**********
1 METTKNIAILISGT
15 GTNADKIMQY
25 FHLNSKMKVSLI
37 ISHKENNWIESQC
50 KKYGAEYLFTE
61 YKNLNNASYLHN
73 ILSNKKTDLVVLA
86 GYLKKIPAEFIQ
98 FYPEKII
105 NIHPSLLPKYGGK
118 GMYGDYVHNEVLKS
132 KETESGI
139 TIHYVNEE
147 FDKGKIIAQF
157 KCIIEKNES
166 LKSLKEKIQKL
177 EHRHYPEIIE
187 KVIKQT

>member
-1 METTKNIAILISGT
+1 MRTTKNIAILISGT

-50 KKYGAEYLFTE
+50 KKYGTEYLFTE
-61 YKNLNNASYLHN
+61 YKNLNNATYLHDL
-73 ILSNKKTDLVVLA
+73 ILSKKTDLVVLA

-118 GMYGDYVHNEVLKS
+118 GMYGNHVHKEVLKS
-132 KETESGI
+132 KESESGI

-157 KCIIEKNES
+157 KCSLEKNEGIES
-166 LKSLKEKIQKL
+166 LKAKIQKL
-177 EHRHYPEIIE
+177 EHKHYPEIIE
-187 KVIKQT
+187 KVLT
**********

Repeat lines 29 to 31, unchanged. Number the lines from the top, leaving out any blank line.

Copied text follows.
+118 GMYGNHVHKEVLKS
-132 KETESGI
+132 KESESGI